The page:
The refined bodywork of the E72 feels solid and looks a treat. Its dimensions are similar to the Nokia E71 – at 114(h) x 58.3(w) x 10.1(d)mm it's slimline despite its broad keypad-packing requirements. At 128g it's no pocket-sagger either.

The 2.36-inch display isn't particularly spacious by smartphone standards, though it's adequately bright and clear. The landscape format is tuned to the needs of messaging and email displays well on screen (even if a little extra room wouldn't have gone amiss).

The QWERTY keypad has been slightly reconfigured from the earlier E71. The keys still have a pleasingly tactile, rounded feel and are well defined for speedy, accurate typing.

There are a couple more keys available, however, as the space bar has been reduced from four- to two-key width, giving a 39-button keypad.

Above the keyboard, Nokia has consolidated the control panel into a sleek brushed metal-look panel. The keys – including a regular Call/End and softkey configuration – are again responsive and the design well judged for handling.

As has become standard practice on E-series models, the E72 also has four one-touch physical buttons set up for certain applications and tasks.

Nokia e72

The icon-labelled keys can be user-defined if you prefer, but out of the box they're set up for Home, Contacts, Calendar and Email.

A short press will take you to the assigned feature, although a longer press can activate additional common functions – a long press of the Home key, for example, displays open applications, while a press of the Contacts key creates a new contact.

Similarly, a long press of the Calendar button initiates a new calendar entry and the Email key fires up a new email.

What's new on the panel is the optical pad that's built into the navigation D-pad. You can use the D-pad in the normal way, but the navigation key is designed to make it quicker and easier to navigate web pages in the browser or scroll through lists.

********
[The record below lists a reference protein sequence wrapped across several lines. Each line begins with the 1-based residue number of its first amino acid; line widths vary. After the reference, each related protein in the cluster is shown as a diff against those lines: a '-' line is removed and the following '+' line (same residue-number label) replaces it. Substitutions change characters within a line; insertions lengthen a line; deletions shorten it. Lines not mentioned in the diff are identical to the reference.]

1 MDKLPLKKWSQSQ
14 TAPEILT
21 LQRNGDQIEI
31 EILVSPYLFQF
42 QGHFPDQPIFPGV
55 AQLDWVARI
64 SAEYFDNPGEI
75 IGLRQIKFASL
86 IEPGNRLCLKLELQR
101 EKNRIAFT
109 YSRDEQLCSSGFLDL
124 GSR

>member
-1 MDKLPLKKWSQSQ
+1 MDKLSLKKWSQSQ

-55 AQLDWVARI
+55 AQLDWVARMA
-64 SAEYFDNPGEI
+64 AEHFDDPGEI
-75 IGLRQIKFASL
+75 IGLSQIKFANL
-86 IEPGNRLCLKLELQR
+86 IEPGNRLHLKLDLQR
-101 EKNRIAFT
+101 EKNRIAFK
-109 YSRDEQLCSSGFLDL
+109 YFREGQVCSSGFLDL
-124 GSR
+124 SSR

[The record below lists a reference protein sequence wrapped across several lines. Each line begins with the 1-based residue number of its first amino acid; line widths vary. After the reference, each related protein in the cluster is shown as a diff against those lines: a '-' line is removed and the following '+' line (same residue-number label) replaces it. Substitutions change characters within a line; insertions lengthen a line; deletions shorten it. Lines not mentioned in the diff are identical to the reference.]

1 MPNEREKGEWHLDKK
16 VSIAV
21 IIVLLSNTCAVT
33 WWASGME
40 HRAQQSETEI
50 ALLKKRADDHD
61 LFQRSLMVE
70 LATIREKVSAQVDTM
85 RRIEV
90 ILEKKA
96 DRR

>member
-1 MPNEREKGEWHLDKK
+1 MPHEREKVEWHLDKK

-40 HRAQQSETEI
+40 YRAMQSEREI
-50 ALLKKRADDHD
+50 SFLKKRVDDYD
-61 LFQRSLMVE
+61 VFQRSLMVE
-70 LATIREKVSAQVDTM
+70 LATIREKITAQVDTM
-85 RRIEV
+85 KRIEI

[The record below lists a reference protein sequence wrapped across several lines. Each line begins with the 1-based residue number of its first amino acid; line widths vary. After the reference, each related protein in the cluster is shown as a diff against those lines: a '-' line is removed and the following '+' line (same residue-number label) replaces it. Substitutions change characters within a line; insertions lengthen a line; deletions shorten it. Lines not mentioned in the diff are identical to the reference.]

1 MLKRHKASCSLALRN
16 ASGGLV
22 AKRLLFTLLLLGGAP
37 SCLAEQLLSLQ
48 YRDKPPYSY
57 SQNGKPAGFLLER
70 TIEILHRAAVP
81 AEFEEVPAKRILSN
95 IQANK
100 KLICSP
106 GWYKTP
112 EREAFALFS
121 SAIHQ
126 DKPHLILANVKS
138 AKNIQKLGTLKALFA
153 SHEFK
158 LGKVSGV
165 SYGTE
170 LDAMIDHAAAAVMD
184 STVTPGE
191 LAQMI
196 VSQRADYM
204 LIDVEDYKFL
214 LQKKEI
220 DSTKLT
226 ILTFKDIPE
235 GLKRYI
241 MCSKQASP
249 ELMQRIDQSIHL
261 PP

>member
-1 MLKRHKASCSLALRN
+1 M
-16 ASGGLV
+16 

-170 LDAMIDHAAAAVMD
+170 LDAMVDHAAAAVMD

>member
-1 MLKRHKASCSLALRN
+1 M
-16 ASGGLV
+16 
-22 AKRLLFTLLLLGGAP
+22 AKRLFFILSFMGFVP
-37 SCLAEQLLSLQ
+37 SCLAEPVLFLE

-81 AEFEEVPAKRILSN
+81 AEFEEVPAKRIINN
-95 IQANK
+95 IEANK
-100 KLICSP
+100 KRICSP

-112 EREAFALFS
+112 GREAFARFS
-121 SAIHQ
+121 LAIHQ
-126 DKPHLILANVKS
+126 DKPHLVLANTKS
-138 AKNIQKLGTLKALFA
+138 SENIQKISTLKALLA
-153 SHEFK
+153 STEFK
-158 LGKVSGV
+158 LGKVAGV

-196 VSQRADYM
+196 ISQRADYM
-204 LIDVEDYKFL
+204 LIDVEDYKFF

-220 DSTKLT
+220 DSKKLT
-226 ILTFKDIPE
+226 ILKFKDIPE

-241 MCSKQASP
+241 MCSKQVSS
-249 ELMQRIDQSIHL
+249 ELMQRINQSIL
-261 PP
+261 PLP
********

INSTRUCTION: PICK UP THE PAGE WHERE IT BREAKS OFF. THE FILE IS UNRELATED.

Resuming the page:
Nokia e72

It acts as a trackpad, small touches and the speed at which you move your finger are reflected in the speed of on-screen action.

In practice, the finger room isn't ideal for subtle tracking, particularly if you have larger fingers. It takes a little getting used to if you want to maximise its potential.

It's generally okay, but for small movements it's often easier just to press the ridged D-pad surround, as we found that sometimes we could overshoot with the trackpad – something that can prove tiresome in some instances where you slip and select the wrong option.

Elsewhere around the bodywork, the E72 has a 3.5mm earphone socket on top that allows standard headphones to be plugged in – a boon if you want to get the best audio quality possible when listening to the music player.

Nokia e72

A thin-pin Nokia charger is included in-box, although there's a microUSB port that can also take care of powering up, if necessary.

Next to this is a hot-swappable MicroSD card slot; Nokia includes a 4GB MicroSD card in-box, with cards up to 32GB supported. This supplements its rather paltry 250MB of onboard storage.

Round the back the chrome battery cover is smart and shiny. The camera is perched above it, protruding slightly with an LED flash partnering the lens.